Since it is difficult to measure directly the weight of the fish subject to farming and the estimates through SVC cannot exclude human biases, FAJ has been checking the consistency between (i) weight growth of fish during farming calculated by comparing the weight of caged fish and the weight of harvested fish, both of which can be extracted from eBCD accompanying fish imported to Japan and (ii) a table produced by the Standing Committee on Research and Statistics of ICCAT (SCRS) indicating weight growth by size at caging and by duration of farming. This revealed that there are many cases in which the growth of fish is two or more times higher than the figures in the SCRS table. In some cases, the import of the fish to Japan was suspended while discussion was going on between the exporting Member and Japan. Let’s examine the problem of the growth in farmed fish in detail, looking at recent events.
  The size of ABT caged for farming varies greatly, ranging from 30 kg to 300 kg. In some cases, only fat fish just before spawning are selected for farming whereas in other cases only skinny fish just after spawning are selected. Nevertheless, ICCAT has only one formula for conversion of length to weight, which does not appear to be able to cover all the cases. Next, let’s look at the table produced by the SCRS regarding possible growth rates by size at caging and by duration of farming. In 2009, when this table was produced, the ABT stock was depleted, and the catch statistics were inaccurate. The table was produced in a hasty manner to estimate the catch weight of ABT subject to farming, which was expanding rapidly. It should be noted that the basis for calculating the figures in the table is not clear and no threshold beyond which the growth is considered abnormal was established. This is one of the causes behind the suspension of the ABT import to Japan as mentioned above.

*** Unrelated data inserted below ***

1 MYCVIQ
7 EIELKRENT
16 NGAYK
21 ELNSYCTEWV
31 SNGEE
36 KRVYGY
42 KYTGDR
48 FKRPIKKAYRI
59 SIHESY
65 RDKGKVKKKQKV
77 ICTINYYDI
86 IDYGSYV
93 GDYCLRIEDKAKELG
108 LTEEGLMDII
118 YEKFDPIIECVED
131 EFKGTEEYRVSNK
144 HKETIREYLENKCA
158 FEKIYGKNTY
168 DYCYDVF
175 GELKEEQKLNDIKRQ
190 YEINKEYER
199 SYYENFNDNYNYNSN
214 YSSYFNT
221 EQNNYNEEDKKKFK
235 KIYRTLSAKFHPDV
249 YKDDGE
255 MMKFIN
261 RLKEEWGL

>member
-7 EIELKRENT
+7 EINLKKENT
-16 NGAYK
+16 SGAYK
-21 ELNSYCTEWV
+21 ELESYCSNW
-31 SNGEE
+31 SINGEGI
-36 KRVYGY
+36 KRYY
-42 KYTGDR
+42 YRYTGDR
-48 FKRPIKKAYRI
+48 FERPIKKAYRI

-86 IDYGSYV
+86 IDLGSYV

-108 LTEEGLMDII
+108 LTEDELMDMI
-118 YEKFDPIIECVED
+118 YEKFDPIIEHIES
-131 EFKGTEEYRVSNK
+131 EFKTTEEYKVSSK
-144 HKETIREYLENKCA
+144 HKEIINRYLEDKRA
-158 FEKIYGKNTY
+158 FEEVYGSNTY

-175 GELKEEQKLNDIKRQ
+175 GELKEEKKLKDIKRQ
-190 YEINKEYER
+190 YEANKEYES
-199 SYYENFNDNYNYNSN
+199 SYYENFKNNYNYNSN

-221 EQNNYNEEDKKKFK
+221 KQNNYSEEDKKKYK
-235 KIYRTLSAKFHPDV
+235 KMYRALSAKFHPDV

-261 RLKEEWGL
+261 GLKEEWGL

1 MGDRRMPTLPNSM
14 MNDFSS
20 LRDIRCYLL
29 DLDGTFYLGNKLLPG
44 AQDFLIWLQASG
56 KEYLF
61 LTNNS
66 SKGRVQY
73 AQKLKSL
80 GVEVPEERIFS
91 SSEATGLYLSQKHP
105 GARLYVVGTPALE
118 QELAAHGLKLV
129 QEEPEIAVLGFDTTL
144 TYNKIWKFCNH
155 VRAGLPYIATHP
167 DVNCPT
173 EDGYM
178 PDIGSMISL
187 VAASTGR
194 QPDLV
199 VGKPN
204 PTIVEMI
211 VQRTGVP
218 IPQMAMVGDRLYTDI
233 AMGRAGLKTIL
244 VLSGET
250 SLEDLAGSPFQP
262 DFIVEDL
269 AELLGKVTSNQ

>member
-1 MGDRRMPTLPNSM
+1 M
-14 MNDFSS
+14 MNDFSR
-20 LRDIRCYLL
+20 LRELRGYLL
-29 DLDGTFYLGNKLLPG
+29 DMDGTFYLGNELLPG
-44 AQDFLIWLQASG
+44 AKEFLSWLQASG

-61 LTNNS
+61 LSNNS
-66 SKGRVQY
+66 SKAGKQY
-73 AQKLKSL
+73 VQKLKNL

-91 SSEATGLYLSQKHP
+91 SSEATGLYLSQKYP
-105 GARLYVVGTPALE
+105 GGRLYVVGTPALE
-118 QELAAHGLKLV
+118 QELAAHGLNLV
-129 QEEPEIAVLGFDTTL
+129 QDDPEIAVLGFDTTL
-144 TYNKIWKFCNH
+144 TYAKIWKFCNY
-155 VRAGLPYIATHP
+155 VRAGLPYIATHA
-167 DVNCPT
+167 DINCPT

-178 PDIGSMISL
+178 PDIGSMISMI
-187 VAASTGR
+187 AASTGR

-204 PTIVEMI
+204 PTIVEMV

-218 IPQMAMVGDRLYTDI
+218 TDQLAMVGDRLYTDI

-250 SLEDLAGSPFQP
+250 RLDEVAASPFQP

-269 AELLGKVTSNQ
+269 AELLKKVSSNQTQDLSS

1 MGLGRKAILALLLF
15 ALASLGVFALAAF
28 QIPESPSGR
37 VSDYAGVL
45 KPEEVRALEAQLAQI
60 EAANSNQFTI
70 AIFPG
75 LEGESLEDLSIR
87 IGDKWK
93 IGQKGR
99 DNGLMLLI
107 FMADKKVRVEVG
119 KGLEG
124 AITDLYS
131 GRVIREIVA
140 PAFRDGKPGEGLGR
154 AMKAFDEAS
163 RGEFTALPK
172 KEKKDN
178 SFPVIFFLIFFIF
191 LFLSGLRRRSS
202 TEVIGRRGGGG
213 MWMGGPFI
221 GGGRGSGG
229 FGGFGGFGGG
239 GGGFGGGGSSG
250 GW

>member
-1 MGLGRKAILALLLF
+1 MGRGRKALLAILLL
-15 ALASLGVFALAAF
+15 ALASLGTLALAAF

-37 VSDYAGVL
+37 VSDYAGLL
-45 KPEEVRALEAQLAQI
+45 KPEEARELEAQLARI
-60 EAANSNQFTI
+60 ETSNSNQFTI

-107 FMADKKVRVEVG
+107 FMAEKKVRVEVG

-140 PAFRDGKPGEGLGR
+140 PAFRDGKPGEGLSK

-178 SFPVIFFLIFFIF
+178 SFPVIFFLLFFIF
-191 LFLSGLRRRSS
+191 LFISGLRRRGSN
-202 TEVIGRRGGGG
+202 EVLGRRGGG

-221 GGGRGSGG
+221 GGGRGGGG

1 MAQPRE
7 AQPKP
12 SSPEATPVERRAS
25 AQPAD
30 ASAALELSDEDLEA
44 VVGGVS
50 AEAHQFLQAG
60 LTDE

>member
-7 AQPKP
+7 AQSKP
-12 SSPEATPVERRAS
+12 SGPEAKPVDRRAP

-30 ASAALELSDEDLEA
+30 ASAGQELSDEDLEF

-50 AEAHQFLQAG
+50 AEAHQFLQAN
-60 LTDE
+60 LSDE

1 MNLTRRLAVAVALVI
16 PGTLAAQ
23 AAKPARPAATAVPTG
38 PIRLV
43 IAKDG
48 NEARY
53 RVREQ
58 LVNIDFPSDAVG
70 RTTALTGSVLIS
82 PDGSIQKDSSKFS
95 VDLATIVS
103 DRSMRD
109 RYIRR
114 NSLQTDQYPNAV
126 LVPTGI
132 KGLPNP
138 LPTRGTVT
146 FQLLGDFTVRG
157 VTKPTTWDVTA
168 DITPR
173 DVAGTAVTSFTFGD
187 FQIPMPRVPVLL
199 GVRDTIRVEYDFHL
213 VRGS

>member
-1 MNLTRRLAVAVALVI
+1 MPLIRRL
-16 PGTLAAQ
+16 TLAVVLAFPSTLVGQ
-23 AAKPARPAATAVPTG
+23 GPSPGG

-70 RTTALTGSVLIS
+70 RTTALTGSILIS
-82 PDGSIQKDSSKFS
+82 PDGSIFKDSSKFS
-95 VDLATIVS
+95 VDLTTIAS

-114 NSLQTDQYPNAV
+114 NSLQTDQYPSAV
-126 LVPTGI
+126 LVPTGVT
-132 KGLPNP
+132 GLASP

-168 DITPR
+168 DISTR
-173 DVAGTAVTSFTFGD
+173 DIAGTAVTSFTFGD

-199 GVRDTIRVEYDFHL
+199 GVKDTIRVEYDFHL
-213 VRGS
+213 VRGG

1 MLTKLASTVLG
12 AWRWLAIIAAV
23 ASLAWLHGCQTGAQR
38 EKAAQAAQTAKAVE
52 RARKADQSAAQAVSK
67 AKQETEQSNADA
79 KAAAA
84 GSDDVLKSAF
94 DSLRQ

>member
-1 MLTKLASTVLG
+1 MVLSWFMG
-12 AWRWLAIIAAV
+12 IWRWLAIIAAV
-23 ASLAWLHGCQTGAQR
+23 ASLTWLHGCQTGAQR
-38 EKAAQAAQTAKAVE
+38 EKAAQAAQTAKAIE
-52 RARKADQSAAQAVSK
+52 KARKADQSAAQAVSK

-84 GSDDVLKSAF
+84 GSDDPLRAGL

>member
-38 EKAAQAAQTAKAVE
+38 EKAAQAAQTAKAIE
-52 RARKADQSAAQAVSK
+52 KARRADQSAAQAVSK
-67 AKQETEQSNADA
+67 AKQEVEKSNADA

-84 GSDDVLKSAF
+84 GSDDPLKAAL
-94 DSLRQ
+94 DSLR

There are problems in FAJ’s estimation of growth by comparing the average weight of the fish at caging and the weight of the fish harvested (imported) on the eBCD. Export of fish is usually conducted by harvesting fish several times from the same farming cage. When only big fish are exported, the estimated growth becomes much bigger than the actual one. On the other hand, when small fish are exported, the estimated growth becomes small, or even negative in extreme cases. To resolve this problem, FAJ compares the average weight of the fish caged and the average weight of the fish harvested after most of the fish are harvested. Unfortunately, this method cannot be applied to cages where part of the fish is carried over to the following year.
  To respond to a criticism that the SCRS table does not properly reflect regional differences in growth of ABT, the SCRS has started a new research project to estimate the maximum growth rates during farming by looking at data on an individual basis, but it is not easy to trace the growth of individuals. In addition, the growth rate of the same size of caged fish may vary, depending on conditions such as the temperature, the feed and the density of fish in a cage. The SCRS is planning to calculate the maximum growth rates by about four different areas to address such variations.
  The quickest solution for estimating the weight of ABT for farming would be that ICCAT will develop a system consisting of SVC and AI which automatically measures the length, as well as a software which automatically converts the measured length to the weight. The discussion on this new technique is expected to advance as soon as possible. If this new system is established, the current research project on growth rates in farming by the SCRS would be no longer necessary. Since management of ABT farming in ICCAT could affect management of farming in southern bluefin tuna and Pacific bluefin tuna, attention should be given to how this discussion will proceed in the next few years.